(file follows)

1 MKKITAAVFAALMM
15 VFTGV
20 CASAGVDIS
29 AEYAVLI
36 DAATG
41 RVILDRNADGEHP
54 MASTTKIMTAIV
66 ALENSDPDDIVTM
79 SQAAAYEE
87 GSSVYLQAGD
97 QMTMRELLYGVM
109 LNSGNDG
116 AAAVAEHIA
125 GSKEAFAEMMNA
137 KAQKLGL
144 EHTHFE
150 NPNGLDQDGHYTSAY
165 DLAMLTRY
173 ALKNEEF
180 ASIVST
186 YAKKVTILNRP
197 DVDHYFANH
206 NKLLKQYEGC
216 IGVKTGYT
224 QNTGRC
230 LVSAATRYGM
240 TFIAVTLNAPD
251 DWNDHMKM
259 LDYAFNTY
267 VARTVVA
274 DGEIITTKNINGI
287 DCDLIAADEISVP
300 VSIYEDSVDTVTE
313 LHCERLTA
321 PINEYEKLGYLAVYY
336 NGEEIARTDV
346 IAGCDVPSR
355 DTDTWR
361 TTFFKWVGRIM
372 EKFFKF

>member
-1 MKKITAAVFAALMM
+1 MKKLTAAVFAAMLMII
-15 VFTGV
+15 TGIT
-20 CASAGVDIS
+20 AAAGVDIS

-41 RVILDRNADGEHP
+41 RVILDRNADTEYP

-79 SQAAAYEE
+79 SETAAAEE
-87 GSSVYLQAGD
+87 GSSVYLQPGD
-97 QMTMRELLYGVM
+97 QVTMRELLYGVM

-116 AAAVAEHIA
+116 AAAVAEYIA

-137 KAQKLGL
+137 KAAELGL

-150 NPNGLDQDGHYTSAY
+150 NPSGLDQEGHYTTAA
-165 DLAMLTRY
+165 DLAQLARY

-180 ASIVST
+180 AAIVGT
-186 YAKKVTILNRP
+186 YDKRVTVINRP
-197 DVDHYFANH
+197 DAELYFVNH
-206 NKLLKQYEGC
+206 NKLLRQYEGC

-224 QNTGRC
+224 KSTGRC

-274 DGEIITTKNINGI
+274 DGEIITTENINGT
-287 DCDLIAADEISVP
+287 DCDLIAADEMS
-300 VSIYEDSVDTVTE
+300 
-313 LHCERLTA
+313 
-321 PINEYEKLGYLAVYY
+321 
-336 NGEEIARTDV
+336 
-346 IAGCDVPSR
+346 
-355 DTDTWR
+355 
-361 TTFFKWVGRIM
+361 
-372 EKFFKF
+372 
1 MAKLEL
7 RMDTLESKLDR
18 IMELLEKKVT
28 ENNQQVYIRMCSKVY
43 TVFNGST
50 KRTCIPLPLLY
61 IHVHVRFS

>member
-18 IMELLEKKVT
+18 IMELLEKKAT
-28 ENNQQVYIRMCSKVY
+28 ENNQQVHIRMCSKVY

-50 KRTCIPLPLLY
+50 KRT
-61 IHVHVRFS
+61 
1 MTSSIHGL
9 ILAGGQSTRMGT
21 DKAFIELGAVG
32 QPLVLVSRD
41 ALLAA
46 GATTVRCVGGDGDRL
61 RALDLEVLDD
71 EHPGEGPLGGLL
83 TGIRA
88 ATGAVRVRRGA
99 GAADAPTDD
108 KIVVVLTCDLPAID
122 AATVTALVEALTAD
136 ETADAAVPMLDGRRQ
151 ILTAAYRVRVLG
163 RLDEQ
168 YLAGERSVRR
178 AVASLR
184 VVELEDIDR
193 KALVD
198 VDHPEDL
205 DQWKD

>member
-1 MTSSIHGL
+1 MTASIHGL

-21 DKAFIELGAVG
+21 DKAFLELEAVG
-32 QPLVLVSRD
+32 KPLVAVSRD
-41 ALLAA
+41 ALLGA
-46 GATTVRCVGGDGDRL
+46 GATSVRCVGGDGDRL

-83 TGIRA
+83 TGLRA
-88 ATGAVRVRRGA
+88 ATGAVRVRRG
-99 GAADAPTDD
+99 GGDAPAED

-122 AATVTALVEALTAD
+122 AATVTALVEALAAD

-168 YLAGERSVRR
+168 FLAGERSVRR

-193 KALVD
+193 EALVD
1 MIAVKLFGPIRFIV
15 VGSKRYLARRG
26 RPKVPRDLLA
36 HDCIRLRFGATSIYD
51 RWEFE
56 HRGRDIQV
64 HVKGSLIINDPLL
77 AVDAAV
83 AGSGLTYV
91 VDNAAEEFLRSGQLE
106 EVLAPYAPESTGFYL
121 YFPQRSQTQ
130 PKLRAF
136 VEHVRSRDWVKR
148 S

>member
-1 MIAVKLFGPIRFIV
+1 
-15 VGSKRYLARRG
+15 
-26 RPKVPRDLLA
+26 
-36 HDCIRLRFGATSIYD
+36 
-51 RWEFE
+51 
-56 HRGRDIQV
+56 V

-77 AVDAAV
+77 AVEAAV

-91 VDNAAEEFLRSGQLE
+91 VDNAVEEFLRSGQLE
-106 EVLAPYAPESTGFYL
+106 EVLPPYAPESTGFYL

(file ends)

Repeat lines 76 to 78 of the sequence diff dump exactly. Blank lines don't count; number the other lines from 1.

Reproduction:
-287 DCDLIAADEISVP
+287 DCDLIAADEMS
-300 VSIYEDSVDTVTE